Decree or Order of Supreme Court in exercise of its extraordinary power does not lay down precedent for subordinate courts

Rajasthan High Court: The  division bench comprising of Atul Kumar Jain and Govind Mathur, JJ, on reference of the matter by the single bench, made clear that order or decree made by Supreme Court in exercise of its extraordinary power does not form precedent for other subordinate Courts.

In the present case, appellant made an application seeking release on bail/suspension of sentence on conviction under the Narcotics Drugs and Psychotropic Substances (NDPS) Act, 1985. The Apex Court in Dadu alias Tulsidas v. State of Maharasta (2000) 8 SCC 437 as well as Union of India v. Rattan Mallik (2009) 2 SCC 624, emphasized that  “a sentence awarded under the NDPS Act can be suspended by the appellate court only and strictly subject to the conditions spelt out in Section 37 of the Act”. Where as in Mansingh v Union of India (2004) 13 SCC 42, the Apex Court does not examine the requirements of Section 37 and passed an order exercising extraordinary power under Article 142 of the Constitution for doing complete justice as the accused was behind the bars for a period of more than seven years,. The question arose as to which decision to be followed as precedent in future cases, on which the Court clarified that as per Article 141 of the Constitution, the law declared by the Supreme Court shall be binding on all courts within the territory of India, however, the decrees or orders passed by the Apex Court while exercising its extraordinary authority under Article 142 cannot be taken as precedent, and the Apex Court may grant release on bail or suspension of sentence without getting itself satisfied with the requirements of Section 37 of the NDPS Act, which  is not available to the High Court or the trial court, and therefore, the judgment given in the case of Ratan Mallik case lays down the precedent for future cases. Daulat Singh v. State of Rajasthan, DB Criminal Misc. IVth Bail Application No. 1111 of 2013, decided on April 22, 2014.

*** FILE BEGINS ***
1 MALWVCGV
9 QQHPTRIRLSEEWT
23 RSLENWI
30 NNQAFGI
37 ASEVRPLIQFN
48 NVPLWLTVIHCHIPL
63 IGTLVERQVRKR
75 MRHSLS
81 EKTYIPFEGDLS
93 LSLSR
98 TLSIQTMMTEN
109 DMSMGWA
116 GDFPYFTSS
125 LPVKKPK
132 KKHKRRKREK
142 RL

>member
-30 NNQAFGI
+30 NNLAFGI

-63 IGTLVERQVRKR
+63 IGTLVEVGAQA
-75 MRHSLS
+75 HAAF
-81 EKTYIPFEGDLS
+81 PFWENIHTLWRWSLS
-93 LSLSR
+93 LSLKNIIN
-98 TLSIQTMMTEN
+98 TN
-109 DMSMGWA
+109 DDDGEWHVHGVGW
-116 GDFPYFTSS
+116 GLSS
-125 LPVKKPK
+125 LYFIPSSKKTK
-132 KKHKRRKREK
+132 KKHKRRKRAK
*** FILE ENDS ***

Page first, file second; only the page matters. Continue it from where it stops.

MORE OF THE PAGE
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One comment

  • A142 is to be used in extraordinary situation to provide " complete justice" vireing this if cases occur further with the same ground & circumstances then it is to be followed….. Though prrcedent are not binding if higher bench looks the matter at.

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